There is no feeling quite like finding a tick anchored to some forbidden region of your body. Am I going out on a limb here?
There are few things as disgusting as an engorged tick: that shiny grey satchel plump with your (or your dog's) dark blood; the pinpoint head; the short, curled legs; the awful lethargy.
Yet ticks fascinate as well as repel us. Having removed one, we examine it as it wriggles in the tweezers. We watch it sink to the bottom of the toilet. We make a big event out of putting the thing to death.
Dogs don't share this morbid response. A long-haired, outdoor dog, if he isn't looked after, can end up with a nasty collar of ticks by midsummer. But pull a tick off a dog's neck and he will only wag his tail and go about his business.
Ticks pass disease, but that doesn't account for our visceral reaction. We don't feel the same degree of loathing toward mosquitos or even lice, other critters that break the skin. Length of stay is what appalls us. That and the tenacity of a tick's grip.
Just how long will a tick stay, given its druthers? What happens when a tick is finally tanked up? Does it fall to the ground and just lie there, like an uncle after Thanksgiving dinner?
The answer is yes, sort of. Ticks move through stages: larva, nymph, adult. At each stage they hitch a ride and do the Dracula bit, after which they drop off the host and metamorphose. The female adult, sated, lays her scads of eggs and dies.
I learned all about the tick life cycle at a recent lunchtime lecture in the Agricultural Science and Industries Building. John Sauer, Regents professor and Sarkeys distinguished professor of entomology at Oklahoma State University, was the visiting speaker. Eastern Oklahoma, it seems, is, well, crawling with ticks, and there is a corresponding cluster of tick expertise. Sauer's specialty is the wide-ranging Lone Star tick, Ambylomma americanum, a variety that has been implicated in the spread of Lyme disease and Ehrlichiosis, an equally dangerous microbial infection.
A trim serious man, Sauer had come, however, not to damn A. americanum, but to praise him (and her). "Tough tenacious freeloaders," he called these little devils. How tough? A tick can last up to six years without feeding, possessing the ability to absorb water from the air. And anybody who's tried to kill one knows how resilient. "You can take a hammer to them," Sauer reminded, "and if they're unfed . . . "
As an arachnid physiologist, Sauer's main concern is, as he inevitably put it, "what makes a tick tick." Turns out it's got a lot to do with salivary glands.
A tick's salivary glands look like a cluster of grapes, and have some remarkable physical properties. Elasticity, for one thing: They swell by 25 percent when a tick is engorged, without any increase in the total number of cells. ("The change is unprecedented in cell biology," Sauer said. "I don't know why more people don't get interested in this tissue.")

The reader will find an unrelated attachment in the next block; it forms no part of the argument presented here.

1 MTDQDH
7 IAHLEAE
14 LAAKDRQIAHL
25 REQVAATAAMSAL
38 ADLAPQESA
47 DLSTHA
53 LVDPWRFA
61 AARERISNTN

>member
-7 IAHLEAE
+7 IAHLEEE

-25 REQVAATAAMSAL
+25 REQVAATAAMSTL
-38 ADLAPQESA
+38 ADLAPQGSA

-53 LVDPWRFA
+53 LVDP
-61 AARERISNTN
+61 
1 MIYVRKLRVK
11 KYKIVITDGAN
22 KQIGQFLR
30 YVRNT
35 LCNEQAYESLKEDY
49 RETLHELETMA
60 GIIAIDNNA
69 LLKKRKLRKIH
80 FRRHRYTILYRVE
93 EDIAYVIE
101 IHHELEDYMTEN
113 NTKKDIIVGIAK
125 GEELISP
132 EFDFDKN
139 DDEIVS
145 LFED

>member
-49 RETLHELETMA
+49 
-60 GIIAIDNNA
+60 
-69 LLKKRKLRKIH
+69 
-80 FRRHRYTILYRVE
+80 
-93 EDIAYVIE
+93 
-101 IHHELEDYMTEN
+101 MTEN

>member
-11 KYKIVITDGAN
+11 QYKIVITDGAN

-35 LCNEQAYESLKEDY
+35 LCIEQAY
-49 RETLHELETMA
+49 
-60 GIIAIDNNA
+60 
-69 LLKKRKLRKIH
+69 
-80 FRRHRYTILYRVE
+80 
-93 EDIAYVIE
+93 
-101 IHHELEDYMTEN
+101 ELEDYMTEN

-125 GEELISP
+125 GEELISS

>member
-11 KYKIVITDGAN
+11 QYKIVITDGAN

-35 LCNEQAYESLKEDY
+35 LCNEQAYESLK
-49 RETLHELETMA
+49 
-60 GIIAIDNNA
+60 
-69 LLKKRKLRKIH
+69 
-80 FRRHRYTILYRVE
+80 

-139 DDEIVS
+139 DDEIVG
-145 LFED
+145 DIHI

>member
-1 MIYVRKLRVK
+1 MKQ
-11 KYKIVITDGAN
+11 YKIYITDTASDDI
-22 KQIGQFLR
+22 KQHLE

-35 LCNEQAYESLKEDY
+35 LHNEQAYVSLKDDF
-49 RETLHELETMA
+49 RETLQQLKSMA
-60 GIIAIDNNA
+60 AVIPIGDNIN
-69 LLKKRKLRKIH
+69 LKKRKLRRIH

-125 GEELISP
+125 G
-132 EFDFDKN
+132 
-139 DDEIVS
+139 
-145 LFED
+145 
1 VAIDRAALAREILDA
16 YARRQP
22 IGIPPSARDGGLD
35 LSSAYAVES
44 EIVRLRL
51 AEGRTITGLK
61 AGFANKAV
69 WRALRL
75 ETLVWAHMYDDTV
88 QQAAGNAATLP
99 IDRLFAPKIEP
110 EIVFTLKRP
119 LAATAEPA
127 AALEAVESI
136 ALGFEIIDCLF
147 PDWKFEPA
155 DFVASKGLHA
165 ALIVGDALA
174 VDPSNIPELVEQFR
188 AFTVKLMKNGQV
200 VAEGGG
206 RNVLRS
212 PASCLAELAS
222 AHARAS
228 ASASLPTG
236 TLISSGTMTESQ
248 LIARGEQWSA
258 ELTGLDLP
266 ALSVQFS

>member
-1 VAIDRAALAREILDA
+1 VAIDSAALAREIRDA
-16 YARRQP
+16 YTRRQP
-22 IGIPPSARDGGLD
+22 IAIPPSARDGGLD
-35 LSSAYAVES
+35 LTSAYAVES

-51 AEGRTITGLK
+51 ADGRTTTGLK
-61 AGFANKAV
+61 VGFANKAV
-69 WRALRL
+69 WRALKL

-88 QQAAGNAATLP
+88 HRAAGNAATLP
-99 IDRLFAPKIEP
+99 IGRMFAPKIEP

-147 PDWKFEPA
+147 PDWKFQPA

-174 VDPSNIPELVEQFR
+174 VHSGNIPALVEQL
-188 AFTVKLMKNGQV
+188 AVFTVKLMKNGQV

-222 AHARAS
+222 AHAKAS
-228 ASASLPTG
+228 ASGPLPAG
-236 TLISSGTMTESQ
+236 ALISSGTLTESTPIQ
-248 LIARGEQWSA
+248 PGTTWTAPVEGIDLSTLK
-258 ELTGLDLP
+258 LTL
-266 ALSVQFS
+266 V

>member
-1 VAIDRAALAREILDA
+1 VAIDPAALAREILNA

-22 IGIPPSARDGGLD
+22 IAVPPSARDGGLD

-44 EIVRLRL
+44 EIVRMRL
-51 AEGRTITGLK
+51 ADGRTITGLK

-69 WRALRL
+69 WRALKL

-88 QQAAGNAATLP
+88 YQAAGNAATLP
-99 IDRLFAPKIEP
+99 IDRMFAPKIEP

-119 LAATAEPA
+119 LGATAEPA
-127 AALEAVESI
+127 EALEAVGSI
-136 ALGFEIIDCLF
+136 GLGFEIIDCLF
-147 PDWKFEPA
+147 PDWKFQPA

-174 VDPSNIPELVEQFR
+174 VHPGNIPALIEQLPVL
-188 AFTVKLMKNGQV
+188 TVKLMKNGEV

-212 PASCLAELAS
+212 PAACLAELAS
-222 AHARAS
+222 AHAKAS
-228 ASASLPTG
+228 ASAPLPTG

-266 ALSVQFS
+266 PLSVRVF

Even more interesting, however, is what these glands secrete.
Put yourself in a tick's place. You haven't had a good blood meal in a couple of years. You've been waiting on your twig for what seems like forever, the sun on your back, ready to pounce on the first mammal that comes along. (You'll know it's a mammal by the smell of butyric acid it gives off—the same smell that emanates from rancid butter.) Comes a nice unsuspecting canine trotting by. At last! In a wink you drop to its back, burrow to skin, stick in the old proboscis.
What now? There are a number of challenges to be faced. You've got to make sure you're firmly attached, for one thing. You've got to get and keep that blood flow going. And then there are those pesky host defenses: the immune system, the inflammation response. . . .
None of this is going to be insurmountable, however; because you've got your saliva. Tick saliva is a real all-purpose biological fluid. It includes a kind of cement that helps with adhesion. It's got protein factors—anticoagulants, platelet-aggregate inhibitors—that pharmaceutical companies are starting to get excited about. And, says Sauer, it also has prostaglandin.
Prostaglandin is powerful stuff—a fatty acid derivative that acts like a hormone. Among its many known effects, it prevents clotting, dilates blood vessels, suppresses immune response, and douses inflammation. VoilÃ¡.
The curious thing, as Sauer found out, is that ticks can't make prostaglandin by themselves. Arachidonic acid, the necessary component, is beyond their capacity to synthesize. What they do instead, he found, is filter the acid from the incoming blood, and send it off to those grape-like salivary glands. There it is converted into prostaglandin, which is then secreted for use against the very host that, in a roundabout way, provided it.
This invertebrate ingenuity suggests a couple of things:
To Sauer, that finding a way to reduce the transfer of arachidonic acid—from livestock, for instance, via changes in diet—might be a way to control this troublesome parasite.
And to me, that in addition to loathing, the lowly tick deserves some respect.